Sixth-form students in England could be taught for just 15 hours a week from next year because of funding cuts, a new report claims.
The report, Costing the sixth-form curriculum, published by the Sixth Form Colleges Association (SFCA), looks at the true cost of providing a post-16 curriculum.
It says sixth form colleges reduced the teaching workforce by 13 per cent between 2010 and 2012, while seeing an increase in students of 1.5 per cent.
Since 2010, teacher contact time has increased, while teacher salaries have remained static and class sizes have increased.
The SFCA recommends that 22–25 hours are needed to deliver a worthwhile curriculum, but for financial reasons colleges are on 18 hours of direct teaching and support in 2012–13 and are planning to reduce this to 15 hours by 2016–17.
“This is between 7–10 hours less than required and is not a choice – it is a consequence of the current 16–19 funding settlement,” the report says.
By 2016-17, the report says, sixth-form colleges will need extra funding to support an additional 7-10 hours of direct teaching if they are to deliver a worthwhile curriculum, which it says will cost at least £1,000 more per student than the current planned settlement.
It warns that English sixth-formers risk being left behind by international competitors as a result of a “low hours, short duration” sixth-form model.
In high-performing education systems such as Shanghai, Singapore and others, sixth-formers are taught for around 30 hours per week.
The report recommends that the next government should undertake a review of funding across all stages of education, echoing calls from the Association of Colleges.
Professor Ken Spours, of the UCL Institute of Education, which contributed to the report, said the research showed sixth-form education in England was “out of step” with international systems.
“The weakness of our low-hours, short-duration model is being exacerbated by ongoing cuts to funding,” he said.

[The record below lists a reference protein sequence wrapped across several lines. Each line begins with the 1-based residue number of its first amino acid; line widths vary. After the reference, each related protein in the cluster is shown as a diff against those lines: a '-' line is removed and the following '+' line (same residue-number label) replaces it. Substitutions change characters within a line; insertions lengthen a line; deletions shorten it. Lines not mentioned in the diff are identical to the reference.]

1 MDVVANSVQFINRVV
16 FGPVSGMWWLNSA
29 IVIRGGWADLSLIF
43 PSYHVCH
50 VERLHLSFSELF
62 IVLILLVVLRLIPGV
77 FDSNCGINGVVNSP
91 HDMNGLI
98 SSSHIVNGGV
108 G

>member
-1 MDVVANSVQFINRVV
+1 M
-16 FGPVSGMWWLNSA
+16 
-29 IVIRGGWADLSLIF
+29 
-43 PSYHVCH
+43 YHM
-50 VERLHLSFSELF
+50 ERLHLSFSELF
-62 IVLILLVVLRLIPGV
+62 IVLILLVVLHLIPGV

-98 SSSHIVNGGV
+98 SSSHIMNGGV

“This will make it increasingly difficult for young people in England to compete for jobs and opportunities in the global economy.”
David Igoe, chief executive of the SFCA, said: “From next year, institutions will only be able to afford to put a teacher in front of students for around half the 30 hours they are actually in college.
“Our young people will miss out on having that direct teaching and support which is vital to their progress.”
The SFCA has been campaigning for the government to drop the so-called "learning tax" on sixth-form colleges that is leaving them hundreds of thousands of pounds worse off than schools and academies in terms of VAT costs.
The SFCA estimates that the VAT bill leaves the average college with £335,000 less to spend each year than school and academy sixth forms, which have the costs refunded by the government.
Last month, a cross-party group of MPs wrote to education secretary Nicky Morgan urging her to support the introduction of a VAT-refund scheme.
MPs urge VAT refund scheme for sixth form colleges – February 2015
Sixth form colleges demand end to 'damaging' changes to funding – November 2014